My biggest laptop repair

I am very proud of myself.  Last weekend, I undertook my most extensive laptop repair yet, and it worked!

My task: replace the keyboard in my wife's laptop.  Now, this might not sound difficult, but the problem is that my wife has a Dell Inspiron 13 7359.  It's one of those convertibles where the screen will fold all the way around to turn into a quasi-tablet.  It's actually a fairly nice laptop, and it's got more than enough horsepower for her use.  The problem is that she's kind of tough on it and the keyboard was going bad.  In fact, it had quite a few keys that were either flat-out dead or very hard to press, to the point that the keyboard was basically unusable.  So it needed to be replaced.

The problem is that you can't replace this keyboard from the top.  The top of the case is all one piece and covers the space between the keys.  So you have to do it from the bottom, which means that you need to take literally all the components out of the case.  But it's not even that simple.  You can't just  take everything out and then unscrew the keyboard.  Noooo, that would be too easy.  You need remove a layer of adhesive plastic, which is on top of a protective metal plate which is glued and plastic-welded to the case and keyboard.  Then you can remove the glue that holds the keyboard to the case and replace it.  And, of course, then you've got to put back the plate and all the components.

The good news is that I managed to get through all that without too much difficulty.  I used the YouTube video above as a guide to disassembling the core components.  Then I took the advice from this iFixit thread to use use a soldering iron to melt the plastic welds (and also the glue).  I was able to use the soldering iron to go around the edges of each plastic weld and push the melted plastic to the middle of the post, as in the image below.  I used a small screwdriver to pry up the plate as I removed each weld. The soldering iron also easily melted the glue.  After replacing getting everything out, I was able to snap the new keyboard in over the plastic posts without too much trouble.  I used a little hot glue to hold it, then replaced the metal plate, using the soldering iron to spread the plastic from the welds back over the edge of the metal.  Probably not as good as new, but good enough to hold.  Then it was just a matter of putting back the sheet of adhesive plastic and all the system components.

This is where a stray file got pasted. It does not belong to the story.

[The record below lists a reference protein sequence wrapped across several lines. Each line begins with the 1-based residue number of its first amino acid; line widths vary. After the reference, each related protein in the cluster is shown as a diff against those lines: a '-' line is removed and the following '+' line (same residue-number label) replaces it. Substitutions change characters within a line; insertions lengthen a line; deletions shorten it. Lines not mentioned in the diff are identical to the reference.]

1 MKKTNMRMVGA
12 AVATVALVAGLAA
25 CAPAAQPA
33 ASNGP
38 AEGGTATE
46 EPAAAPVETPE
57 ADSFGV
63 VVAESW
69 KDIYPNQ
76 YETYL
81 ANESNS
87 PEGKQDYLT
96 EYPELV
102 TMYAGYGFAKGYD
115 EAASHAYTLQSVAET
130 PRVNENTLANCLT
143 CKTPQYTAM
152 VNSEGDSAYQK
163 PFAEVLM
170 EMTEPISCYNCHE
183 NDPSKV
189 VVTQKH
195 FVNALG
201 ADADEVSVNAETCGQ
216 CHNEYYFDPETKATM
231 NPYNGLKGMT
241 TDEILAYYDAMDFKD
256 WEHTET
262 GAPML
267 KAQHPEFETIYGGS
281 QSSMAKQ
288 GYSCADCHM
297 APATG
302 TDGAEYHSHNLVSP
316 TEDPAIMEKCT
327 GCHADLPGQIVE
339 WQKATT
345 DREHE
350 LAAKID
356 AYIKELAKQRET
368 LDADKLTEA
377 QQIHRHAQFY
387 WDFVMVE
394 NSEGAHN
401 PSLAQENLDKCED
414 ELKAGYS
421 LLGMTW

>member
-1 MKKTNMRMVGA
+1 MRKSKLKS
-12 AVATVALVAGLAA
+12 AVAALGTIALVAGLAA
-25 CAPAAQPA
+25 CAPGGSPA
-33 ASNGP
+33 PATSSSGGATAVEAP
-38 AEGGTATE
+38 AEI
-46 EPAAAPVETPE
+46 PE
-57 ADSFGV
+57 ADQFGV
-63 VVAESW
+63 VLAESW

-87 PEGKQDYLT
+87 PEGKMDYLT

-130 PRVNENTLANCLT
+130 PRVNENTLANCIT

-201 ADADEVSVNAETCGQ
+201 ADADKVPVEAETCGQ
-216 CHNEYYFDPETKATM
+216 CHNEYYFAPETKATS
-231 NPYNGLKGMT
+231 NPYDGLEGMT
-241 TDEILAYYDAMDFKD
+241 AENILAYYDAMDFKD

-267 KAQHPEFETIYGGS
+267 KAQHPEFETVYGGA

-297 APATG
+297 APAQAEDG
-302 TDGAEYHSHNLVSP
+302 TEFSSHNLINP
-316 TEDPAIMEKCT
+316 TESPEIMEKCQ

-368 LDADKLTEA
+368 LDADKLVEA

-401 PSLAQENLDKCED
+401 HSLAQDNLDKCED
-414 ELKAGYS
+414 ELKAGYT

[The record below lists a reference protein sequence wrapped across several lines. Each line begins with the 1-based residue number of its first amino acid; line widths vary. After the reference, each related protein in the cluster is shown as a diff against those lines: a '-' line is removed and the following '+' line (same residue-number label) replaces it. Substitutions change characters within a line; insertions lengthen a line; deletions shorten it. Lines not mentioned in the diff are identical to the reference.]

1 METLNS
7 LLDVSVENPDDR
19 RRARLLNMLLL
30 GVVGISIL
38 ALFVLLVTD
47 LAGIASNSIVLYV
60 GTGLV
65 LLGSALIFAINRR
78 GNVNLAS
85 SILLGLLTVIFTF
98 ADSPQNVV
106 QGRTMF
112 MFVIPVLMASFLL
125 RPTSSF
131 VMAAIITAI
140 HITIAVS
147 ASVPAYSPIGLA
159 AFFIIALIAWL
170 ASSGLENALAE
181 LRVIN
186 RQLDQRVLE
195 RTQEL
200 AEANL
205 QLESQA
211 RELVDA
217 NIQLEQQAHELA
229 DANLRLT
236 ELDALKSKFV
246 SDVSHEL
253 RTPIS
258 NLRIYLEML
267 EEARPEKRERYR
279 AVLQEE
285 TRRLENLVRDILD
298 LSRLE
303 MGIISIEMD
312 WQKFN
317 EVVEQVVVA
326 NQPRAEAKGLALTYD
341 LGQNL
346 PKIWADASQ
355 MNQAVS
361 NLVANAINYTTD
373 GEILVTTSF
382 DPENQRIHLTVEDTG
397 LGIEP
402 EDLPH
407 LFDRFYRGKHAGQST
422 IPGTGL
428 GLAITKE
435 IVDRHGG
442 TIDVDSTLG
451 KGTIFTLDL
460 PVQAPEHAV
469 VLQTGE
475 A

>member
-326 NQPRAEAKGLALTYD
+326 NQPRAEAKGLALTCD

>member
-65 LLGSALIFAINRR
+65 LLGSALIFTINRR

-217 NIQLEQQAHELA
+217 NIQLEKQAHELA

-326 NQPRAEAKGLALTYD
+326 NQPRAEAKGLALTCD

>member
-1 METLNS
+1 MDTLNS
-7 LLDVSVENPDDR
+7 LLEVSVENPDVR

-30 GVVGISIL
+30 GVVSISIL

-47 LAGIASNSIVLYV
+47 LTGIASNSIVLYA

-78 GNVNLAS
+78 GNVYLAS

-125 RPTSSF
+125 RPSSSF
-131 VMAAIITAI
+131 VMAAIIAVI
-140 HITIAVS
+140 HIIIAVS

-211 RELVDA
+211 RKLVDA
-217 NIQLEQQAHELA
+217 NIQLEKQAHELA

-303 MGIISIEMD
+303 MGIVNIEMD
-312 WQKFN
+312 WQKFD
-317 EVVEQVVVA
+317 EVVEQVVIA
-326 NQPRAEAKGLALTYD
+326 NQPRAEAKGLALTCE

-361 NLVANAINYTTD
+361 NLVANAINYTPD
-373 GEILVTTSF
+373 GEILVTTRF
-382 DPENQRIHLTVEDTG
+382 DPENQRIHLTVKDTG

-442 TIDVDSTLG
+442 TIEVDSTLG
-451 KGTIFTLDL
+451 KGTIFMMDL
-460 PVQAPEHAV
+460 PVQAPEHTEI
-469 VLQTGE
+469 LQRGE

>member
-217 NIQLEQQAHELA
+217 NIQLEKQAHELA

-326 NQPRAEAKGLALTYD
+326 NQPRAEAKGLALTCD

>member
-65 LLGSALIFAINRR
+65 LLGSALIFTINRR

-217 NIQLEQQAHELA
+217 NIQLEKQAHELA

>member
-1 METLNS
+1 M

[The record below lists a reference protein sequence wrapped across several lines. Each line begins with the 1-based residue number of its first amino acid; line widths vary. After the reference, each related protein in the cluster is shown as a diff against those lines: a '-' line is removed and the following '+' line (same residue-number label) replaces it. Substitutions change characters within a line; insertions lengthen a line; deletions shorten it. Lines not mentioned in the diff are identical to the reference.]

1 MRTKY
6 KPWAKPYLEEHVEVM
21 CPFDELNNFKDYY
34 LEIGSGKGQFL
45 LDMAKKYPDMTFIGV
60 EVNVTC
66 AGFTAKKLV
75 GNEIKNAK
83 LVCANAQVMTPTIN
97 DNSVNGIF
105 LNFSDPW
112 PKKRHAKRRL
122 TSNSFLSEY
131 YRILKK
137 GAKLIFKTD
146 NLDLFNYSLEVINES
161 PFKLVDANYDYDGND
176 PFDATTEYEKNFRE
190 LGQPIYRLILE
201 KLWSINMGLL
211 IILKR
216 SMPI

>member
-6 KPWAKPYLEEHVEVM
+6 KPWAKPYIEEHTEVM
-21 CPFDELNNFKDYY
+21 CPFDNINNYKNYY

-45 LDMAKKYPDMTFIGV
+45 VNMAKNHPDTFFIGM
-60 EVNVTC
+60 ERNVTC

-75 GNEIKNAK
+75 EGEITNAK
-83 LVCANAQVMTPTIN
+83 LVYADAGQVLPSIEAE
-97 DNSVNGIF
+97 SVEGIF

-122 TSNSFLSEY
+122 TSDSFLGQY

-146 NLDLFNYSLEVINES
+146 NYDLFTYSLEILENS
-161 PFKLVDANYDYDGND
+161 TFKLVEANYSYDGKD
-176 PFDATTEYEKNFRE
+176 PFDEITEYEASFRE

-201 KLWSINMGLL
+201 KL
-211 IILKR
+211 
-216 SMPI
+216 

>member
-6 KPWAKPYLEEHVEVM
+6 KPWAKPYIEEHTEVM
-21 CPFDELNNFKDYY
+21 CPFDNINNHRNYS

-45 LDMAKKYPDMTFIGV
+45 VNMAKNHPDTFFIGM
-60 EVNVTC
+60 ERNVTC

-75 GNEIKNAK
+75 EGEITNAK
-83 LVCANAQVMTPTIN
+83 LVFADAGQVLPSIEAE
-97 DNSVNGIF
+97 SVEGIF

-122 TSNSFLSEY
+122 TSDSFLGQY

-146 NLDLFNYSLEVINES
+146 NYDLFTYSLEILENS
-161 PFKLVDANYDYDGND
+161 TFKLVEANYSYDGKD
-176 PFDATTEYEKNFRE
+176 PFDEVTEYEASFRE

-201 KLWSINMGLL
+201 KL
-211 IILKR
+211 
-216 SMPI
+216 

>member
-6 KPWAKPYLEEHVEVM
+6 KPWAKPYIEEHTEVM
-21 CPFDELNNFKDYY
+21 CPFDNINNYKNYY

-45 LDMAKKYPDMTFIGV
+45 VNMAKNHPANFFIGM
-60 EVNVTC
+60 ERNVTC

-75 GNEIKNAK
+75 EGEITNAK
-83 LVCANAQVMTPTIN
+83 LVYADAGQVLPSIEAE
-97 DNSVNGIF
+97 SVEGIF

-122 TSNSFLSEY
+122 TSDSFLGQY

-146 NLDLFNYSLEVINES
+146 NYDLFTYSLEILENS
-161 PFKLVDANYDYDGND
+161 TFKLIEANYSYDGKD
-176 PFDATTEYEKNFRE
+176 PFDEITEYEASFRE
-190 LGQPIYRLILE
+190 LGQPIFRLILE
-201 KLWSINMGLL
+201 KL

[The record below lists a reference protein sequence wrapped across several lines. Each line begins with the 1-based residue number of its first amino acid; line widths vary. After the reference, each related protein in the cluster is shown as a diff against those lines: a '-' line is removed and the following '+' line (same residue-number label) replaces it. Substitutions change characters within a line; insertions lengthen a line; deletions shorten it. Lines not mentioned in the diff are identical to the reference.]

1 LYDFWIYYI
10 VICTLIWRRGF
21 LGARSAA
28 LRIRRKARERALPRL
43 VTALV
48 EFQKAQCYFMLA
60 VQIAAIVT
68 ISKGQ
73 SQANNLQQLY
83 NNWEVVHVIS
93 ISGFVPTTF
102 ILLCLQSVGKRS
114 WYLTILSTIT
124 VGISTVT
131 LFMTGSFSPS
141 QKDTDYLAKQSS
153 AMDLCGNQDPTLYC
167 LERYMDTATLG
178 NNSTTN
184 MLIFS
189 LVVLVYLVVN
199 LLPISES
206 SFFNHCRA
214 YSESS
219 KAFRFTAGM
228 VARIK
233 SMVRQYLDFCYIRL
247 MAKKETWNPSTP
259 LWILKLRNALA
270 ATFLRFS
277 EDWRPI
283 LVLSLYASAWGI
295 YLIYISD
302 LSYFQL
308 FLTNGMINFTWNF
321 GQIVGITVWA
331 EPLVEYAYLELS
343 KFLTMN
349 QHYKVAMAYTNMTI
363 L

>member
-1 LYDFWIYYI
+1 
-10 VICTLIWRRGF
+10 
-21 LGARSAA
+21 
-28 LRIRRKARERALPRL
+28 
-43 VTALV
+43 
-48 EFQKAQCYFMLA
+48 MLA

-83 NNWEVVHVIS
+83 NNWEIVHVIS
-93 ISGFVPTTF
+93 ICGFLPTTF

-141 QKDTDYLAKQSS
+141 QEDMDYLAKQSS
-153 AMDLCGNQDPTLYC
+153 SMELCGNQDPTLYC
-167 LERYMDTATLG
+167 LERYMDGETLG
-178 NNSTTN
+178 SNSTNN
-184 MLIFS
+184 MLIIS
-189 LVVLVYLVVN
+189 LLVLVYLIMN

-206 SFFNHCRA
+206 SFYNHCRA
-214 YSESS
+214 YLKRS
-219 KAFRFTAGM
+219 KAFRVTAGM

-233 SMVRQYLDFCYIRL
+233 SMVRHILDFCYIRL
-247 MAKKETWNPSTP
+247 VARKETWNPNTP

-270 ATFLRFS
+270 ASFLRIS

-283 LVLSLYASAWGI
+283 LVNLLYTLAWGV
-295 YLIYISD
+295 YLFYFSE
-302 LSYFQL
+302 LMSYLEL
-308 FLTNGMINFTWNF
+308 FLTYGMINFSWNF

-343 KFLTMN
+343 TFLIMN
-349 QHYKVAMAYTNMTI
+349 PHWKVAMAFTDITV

Inside of the case with some of the plastic welds melted

The only part that I actually had any serious problems with was reconnecting the circuit board that houses the WiFi chip to the the motherboard.  For some reason, I just couldn't get the cable to stay put.  I'm not sure if it was just loose or if I wasn't getting it seated properly.  This was especially annoying because that board is what the power button is connected to, so the system wouldn't even turn on if it came loose, which kept happening in the process of putting the back cover on.  I eventually was able to get it to stay put with some tape, so at least it worked out.

In the process, I also upgraded the laptop hard drive from spinning rust to solid-state.  I used EaseUs Todo Backup Home version to and a USB hard drive enclosure to clone the existing system from the HDD to the SSD and just swapped in the SSD when I was putting the system back together.  It worked out great.  The drive cloning process was fairly painless.  It took around 45 minutes to clone the 500GB drive.  The only annoyance was the progress bar that stayed at 53% for half an hour before jumping to 90% when it was about to finish.  The software seemed fairly nice, but I didn't use it much - I really just needed to clone that one disk.  They have a free version, but sadly it does not seem to include the system cloning feature, so I just used the free trial of the paid version.  This does require you to sign up for a subscription and cancel before the trial ends, which is annoying, but not ultimately a big deal.

So now my wife can actually type on her laptop and it has a faster disk.  Total cost: $115.  That's probably less than I would have paid for just the parts if I'd taken it to a shop (which I don't know if they're even opened now).  The break-down was $20 for the keyboard, $70 for the SSD, $15 for the hard drive enclosure, and $10 for a soldering iron.  Yes, I had to buy a soldering iron.  I'd never actually used one before, believe it or not.  But I used it successfully and only burned myself once.  Not bad for a software guy, if I do say so myself.

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